Okay, why the hunting metaphor?  I’ll tell you.  If you have a taste for venison or fresh caught brook-trout or newly picked morel mushrooms, unless you live in a really large and sophisticated urban area, you’re probably going to have to shoot, catch or pick them yourself.  My current project is to build a coffee roaster and the basic ingredient of this coffee roaster is a very specific kind of hot air popcorn popper.  They are available from only three sources, so far as I know: at auction on eBay, from a few retailers who still have old units in stock, and used from thrift stores.  I would propose to you that part of the coffee hobby that is particularly satisfying is designing and building workable equipment from inexpensive, scrounged parts.  Thrift stores, flea markets and yard sales are the sources for these jewels in the rough, but to find what you want takes some hunting.

If you’re one of those folks who’ve never darkened the door of a thrift store before, let me tell you some useful facts.  First of all thrift stores vary quite a bit from time to time and from store to store in what they carry and it’s condition.  

Several weeks before I started writing this story I went searching for one of these hot air popcorn poppers and found not a one.  On the day of the story, I ‘bagged my limit’ (see picture) from the same stores. In other words, don’t wait until the last minute to go shopping at thrift stores.  You may be disappointed.  Also, you can’t be sure that what you find will actually work when you plug it in.  To avoid disappointment you might want to try it before you buy it.  Most thrift stores have a ‘no return’ policy.  If you’re going to search for coffee paraphernalia such as old espresso machines and percolators you might even want to carry a canteen of water with you to use when testing the machine, since turning on a heating element when there’s no water present can burn out the heating element.  Just let the thrift store staff know what you doing. Most of them are very patient.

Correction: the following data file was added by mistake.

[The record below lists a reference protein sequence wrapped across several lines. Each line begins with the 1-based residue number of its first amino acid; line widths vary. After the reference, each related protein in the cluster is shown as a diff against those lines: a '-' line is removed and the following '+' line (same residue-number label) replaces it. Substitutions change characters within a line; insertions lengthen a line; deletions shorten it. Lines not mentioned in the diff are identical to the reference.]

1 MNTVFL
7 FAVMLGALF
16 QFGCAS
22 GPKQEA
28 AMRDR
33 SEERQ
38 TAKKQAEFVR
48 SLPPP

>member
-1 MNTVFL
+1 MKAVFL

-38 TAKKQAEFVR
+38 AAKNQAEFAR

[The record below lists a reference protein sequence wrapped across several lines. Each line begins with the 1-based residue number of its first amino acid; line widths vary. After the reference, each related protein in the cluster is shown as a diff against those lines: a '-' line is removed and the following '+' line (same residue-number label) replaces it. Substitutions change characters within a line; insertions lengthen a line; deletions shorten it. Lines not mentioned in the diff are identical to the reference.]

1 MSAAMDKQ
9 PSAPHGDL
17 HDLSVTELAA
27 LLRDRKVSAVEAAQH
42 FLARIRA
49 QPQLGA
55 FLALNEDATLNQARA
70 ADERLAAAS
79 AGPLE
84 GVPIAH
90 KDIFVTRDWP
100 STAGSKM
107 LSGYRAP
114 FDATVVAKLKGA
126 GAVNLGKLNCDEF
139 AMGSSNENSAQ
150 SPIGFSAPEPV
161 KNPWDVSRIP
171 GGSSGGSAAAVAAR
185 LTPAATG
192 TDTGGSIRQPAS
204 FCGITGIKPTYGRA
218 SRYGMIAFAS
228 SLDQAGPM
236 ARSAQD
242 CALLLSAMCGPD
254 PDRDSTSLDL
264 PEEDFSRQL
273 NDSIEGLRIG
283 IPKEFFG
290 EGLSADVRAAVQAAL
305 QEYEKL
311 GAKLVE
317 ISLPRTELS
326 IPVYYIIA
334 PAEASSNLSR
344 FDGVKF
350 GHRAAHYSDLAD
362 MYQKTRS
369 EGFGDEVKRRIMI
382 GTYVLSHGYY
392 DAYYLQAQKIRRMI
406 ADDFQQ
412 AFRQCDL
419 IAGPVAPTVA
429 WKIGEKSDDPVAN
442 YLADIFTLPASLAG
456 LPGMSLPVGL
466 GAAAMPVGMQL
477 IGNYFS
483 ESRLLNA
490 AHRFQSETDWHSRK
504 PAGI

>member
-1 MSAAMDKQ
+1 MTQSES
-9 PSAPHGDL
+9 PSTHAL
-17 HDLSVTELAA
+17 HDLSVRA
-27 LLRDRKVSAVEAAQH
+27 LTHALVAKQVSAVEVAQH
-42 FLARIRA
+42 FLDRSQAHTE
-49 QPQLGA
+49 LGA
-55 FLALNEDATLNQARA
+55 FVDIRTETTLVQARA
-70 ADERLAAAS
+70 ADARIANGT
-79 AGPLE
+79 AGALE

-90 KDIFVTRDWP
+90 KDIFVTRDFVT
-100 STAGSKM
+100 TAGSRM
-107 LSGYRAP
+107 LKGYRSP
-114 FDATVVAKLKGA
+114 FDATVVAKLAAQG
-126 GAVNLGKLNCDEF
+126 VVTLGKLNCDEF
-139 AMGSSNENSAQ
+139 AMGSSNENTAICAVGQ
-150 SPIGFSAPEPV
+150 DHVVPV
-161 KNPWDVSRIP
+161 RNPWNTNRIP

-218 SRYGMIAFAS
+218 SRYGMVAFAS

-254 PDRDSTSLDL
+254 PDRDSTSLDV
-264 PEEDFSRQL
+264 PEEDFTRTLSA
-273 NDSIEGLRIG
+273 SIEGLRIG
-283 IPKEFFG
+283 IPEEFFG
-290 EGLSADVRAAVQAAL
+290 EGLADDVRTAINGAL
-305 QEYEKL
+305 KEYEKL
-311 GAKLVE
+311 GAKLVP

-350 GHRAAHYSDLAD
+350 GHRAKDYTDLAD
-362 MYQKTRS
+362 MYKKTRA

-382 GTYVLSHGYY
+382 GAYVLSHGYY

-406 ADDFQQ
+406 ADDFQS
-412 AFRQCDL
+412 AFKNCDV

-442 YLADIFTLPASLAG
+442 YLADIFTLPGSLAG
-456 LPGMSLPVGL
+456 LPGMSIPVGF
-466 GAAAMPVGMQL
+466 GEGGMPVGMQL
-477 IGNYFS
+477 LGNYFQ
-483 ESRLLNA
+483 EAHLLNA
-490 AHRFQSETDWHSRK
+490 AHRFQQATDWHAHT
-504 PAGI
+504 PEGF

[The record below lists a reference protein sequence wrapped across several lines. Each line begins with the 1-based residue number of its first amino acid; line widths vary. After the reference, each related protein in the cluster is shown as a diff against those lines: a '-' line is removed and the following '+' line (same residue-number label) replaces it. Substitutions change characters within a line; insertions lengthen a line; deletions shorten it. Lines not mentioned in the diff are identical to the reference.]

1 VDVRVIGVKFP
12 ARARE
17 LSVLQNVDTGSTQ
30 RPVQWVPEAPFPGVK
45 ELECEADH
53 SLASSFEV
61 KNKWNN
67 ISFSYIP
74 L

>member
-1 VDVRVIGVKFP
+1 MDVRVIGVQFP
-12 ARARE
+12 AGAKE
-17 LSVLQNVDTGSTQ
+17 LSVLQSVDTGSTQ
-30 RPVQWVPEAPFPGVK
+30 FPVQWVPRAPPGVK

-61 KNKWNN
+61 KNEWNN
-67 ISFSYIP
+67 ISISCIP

Also thrift stores are generally pretty dirty.  Some of the most well known thrift store ‘chain’s such as Salvation Army and Goodwill stores may be located in strip centers close to suburban areas and feature items which have been dusted on shelves which are clean. But frankly many thrift stores are located in more low rent districts and you will benefit from casual clothing.  The bottom line: thrift stores are an invaluable and enjoyable source for locating discontinued items.  But don’t forget that sometimes you can find extremely valuable items for very low prices.  I once purchased a Rossi commercial espresso grinder for $34.00 in a thrift store and later bought a Grindmaster coffee grinder such as you might see in a supermarket for $26.00 also in a thrift store.  Believe me, these great finds are few and far between, but it doesn’t take many to keep you on the prowl!